Now that our not-so-little Hannah Joy is one year old, I would like to admit something to the world.
The first thing that crossed my mind when they pulled her from my womb and announced, "Congratulations! It's a toddler" were the following five words:
Our very unconventional path to parenthood had been filled with experiences out of the realm of "normal." Included on that list are the following very non-normal facts:
- I found out I was six weeks pregnant when my son was eight weeks old.
- Our youngest child was conceived before her three older brothers and sisters.
- I have sons born less than nine months apart -- something not humanly possible.
- I received a call that my son had been born -- while stuck on a highway in traffic.
I could go on, but I'll leave it at that.
Those four bullets are enough to make my point.
Parenthood didn't come easy for us.
It didn't come in a normal way for us.
I mean, how many mothers can actually say that the first thing they thought when their baby was born was, "What if she's not mine?"
Probably not a ton.
But if your baby is conceived outside your body and then a physician puts that child inside your body, there is, in the back of your mind, a thought, that that fertilized embryo placed inside you may not actually be yours.
(I'd like to meet an IVF mom who hasn't thought it.)
So that thought is already somewhere in the back of my mind when a child is born that appears to look nothing like me. Nothing like my husband. Nothing like us.
- She has a full head of fair -- nothing like my previous children.
- Her hair appears to be jet black. I am a blonde. My husband has brown hair. (I mean, I am 100% Dutch! And they aren't really known for their dark hair!)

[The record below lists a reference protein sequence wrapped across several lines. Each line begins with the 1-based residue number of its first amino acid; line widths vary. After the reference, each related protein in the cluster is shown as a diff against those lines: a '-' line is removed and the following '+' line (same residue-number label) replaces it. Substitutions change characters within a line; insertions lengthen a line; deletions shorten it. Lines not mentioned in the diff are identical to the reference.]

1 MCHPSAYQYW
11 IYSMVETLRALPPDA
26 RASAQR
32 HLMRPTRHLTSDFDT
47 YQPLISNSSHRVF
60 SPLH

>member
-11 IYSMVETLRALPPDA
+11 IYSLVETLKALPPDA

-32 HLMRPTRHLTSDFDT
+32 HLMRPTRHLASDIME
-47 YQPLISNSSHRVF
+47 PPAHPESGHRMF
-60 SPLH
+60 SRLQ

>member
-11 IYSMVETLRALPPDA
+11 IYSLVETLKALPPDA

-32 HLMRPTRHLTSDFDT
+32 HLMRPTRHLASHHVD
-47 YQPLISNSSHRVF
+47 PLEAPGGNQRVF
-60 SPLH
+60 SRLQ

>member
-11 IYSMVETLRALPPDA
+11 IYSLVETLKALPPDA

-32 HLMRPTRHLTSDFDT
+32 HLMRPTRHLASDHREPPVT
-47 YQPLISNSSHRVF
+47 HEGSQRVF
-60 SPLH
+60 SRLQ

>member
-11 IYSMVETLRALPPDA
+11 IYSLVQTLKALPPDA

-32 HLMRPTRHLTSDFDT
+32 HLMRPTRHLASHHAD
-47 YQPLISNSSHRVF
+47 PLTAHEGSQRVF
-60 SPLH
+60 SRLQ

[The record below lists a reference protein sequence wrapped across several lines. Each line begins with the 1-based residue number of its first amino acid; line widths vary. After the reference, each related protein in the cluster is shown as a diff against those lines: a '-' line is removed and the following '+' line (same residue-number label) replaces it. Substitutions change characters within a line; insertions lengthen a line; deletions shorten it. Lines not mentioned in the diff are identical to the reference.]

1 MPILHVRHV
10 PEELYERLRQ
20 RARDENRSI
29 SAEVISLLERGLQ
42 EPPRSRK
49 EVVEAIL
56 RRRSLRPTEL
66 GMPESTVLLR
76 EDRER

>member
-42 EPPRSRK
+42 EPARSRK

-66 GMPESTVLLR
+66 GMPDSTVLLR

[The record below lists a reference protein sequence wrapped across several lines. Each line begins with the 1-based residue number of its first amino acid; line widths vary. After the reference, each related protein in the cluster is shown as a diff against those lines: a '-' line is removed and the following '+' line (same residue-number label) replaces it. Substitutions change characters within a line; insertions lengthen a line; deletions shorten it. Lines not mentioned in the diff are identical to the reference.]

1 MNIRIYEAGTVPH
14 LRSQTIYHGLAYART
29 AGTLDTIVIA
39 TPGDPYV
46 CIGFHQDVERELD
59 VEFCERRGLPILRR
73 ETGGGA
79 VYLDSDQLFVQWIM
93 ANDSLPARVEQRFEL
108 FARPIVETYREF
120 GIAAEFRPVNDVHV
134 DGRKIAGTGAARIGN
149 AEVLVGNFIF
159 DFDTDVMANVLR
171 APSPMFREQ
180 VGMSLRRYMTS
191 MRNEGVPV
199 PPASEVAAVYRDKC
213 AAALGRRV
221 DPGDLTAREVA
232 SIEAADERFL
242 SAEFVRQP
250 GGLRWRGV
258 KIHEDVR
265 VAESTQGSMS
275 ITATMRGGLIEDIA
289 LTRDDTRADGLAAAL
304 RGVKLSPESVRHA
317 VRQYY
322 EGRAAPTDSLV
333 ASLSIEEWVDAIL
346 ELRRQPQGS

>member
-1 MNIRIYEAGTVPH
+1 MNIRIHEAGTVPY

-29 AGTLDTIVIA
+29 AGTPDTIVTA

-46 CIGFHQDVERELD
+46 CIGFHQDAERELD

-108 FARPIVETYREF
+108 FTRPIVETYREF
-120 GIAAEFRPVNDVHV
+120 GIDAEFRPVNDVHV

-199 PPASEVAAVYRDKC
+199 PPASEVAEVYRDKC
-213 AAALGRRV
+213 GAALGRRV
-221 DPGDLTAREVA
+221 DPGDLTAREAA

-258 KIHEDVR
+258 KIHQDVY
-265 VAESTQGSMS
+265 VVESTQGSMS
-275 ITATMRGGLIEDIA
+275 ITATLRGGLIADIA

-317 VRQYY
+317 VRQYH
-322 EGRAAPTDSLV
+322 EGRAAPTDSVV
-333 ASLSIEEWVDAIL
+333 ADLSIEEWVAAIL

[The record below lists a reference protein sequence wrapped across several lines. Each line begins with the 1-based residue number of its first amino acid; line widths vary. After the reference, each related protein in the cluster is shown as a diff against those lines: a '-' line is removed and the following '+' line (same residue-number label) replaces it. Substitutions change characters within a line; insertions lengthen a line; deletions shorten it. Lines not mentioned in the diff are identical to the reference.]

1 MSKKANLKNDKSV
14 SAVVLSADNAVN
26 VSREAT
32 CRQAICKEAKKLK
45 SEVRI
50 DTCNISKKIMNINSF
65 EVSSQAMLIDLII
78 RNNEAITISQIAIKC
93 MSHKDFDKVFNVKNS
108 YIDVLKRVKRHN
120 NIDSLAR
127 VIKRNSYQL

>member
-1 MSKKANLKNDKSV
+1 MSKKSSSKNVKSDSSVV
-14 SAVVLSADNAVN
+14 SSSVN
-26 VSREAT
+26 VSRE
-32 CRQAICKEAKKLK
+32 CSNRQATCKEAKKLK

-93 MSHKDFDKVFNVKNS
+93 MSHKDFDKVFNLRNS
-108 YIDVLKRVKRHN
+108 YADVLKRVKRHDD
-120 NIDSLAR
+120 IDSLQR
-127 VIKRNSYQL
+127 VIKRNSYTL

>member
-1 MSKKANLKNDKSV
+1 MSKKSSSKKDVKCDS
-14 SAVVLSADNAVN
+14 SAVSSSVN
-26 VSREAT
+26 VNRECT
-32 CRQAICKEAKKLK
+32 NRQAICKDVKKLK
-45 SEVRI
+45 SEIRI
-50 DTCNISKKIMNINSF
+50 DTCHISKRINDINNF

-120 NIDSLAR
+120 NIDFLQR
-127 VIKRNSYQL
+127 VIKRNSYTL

- The hair makes her looks sort of Asian or Hispanic. She truly does not look like any of her brothers or sisters at birth.
As they wheeled me to recovery, my husband headed with the baby to the nursery. There, his parents met him on the other side of the glass. There were two babies in the nursery at that time, and when he pointed at Hannah, they laughed and made a motion as if to say, "Very funny. Hold up the real one."
JB said he had to convince them fairly vehemently that this was not a joke. Hannah, was really, well, Hannah.
When I was stable enough to go back to my room, JB met me there with Hannah. As I held her, I expressed to my husband my concerns. He concurred, and I remember feeling a huge sense of relief to know that there wasn't something wrong with me for thinking that this child might not be mine. My husband is a doctor and quite educated. If he is thinking it, then I'm not completely crazy for having the thought go through my mind.
"What if it's the wrong embryo?" I asked JB.
"I've thought that," he replied.
And then my brilliant husband did something that put our mind completely at ease.
He put a hat on her baby.
And as disturbing as it may sound, this picture below was all the confirmation I needed.
In that photo, Hannah looked just like my brother.
(That's the disturbing part.)
Now obviously, as an adoptive parent, a child being genetically related to me is relatively unimportant. I don't need blood to love. However, since the child was coming from inside of me, it was sort of important that she didn't actually accidentally belong to some other couple somewhere.
As time went on, Hannah continued to sport a fairly non-Dutch like appearance. Here she is at nearly two weeks old with her newly acquired passport:
But now, well, all doubt has, obviously been erased. This chick is 100% the correct embryo. And I am 100% absolutely in love with her. (And so is her Dad!)
We love you Hannah Joy. Thanks for waiting so patiently in a frozen state for eight years to join our family. We spent a lot of money and tried for a VERY long time with all those embryos, and to see just one of them alive and walking around is truly such an amazing gift.
You will always be our little girl!